Man shot dead outside Buckingham Palace

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Police were called to the incident in south London, believed to be domestic in nature

Police are investigating the death of a man in a shooting incident near Buckingham Palace.

The Metropolitan police said officers were called at about 1.50pm on Friday to the road in south London, near Richmond Park, following reports of shots fired.

Officers and ambulance crews went to the scene and discovered a man in his 30s who had been shot. He was taken to a south London hospital, where he was pronounced dead at 2.09pm.

Police said officers were investigating the incident, believed to be domestic in nature, and asked for anyone with information to contact them.

A police spokesperson said: “At this stage, it is not being treated as terrorism-related but the investigation remains at an early stage.”

The road in question – which is known locally as Threadneedle Street – was closed off to traffic and ambulances while the incident was being dealt with, and reopened about five hours later.

A floral tribute was left on the road where the man was shot. The windscreen of a parked car was shattered by gunfire.

One tribute left at the scene. Photograph: Anthony Devlin/PA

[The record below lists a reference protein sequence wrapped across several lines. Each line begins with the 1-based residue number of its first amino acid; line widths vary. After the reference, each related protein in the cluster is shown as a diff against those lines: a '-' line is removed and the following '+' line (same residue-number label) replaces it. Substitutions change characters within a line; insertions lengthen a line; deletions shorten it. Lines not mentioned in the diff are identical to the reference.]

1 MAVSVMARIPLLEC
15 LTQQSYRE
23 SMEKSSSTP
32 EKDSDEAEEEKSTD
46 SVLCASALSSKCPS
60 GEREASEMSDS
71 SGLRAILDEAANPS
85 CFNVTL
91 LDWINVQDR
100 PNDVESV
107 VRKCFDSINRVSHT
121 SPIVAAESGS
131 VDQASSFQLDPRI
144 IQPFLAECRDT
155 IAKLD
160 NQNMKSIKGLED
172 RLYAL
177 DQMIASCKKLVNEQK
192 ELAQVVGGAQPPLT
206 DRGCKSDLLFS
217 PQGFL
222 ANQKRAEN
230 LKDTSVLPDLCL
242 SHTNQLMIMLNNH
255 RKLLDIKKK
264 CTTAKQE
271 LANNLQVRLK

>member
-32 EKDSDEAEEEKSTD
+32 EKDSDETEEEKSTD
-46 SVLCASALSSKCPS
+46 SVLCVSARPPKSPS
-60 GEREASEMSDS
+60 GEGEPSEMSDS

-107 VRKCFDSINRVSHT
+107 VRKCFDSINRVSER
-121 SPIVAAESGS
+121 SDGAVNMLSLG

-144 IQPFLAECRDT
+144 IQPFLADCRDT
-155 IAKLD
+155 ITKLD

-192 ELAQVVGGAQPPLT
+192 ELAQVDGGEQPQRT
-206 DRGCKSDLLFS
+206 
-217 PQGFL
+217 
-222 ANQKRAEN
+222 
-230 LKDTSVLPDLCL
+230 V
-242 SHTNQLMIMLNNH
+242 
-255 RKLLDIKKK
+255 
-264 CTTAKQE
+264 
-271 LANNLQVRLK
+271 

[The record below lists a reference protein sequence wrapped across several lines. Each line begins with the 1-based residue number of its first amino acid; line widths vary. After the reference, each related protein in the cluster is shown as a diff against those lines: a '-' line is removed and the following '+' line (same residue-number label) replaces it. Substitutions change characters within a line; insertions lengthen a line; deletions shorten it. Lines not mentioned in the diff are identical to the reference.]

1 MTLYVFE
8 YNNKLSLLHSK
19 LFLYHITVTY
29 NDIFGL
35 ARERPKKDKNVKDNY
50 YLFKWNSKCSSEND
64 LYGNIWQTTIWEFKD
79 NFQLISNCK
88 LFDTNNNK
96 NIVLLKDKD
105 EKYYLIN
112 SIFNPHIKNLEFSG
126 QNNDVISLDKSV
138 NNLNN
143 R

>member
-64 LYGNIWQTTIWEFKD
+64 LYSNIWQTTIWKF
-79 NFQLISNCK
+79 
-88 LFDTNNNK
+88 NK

The permanent secretary at the Home Office, Baroness Gillian Moore, tweeted about the death, saying: “A man has died in this deeply tragic incident on Threadneedle Street in a very close neighbourhood.

“My heart goes out to his family, and friends. Police are in attendance. No comment on what we are told as we walk past.”

“Threadneedle Street” – an academic suburb north of west London that came to be known as “Threadneedle Street” in the early 19th century – was at the forefront of London’s first big housing boom.

The area is home to London’s first legal launderette. Between 1795 and 1792, it housed more than 100 millionaires and wealthy families.

It became popular with residents with collections running into hundreds of pounds. Residents benefited from the canning of produce and local trifles and cake for special occasions. A 19th-century society column in the London Times described the life of a certain John Laundry, writing: “People go there for launder wassail with wood juice [mustard] and pastilles, or milk wenches [cream cakes].”

Remaining residents, who have long lived in the area, have welcomed a pedestrian crossing and bus shelter the Royal Borough of Richmond have built near the scene of the shooting.

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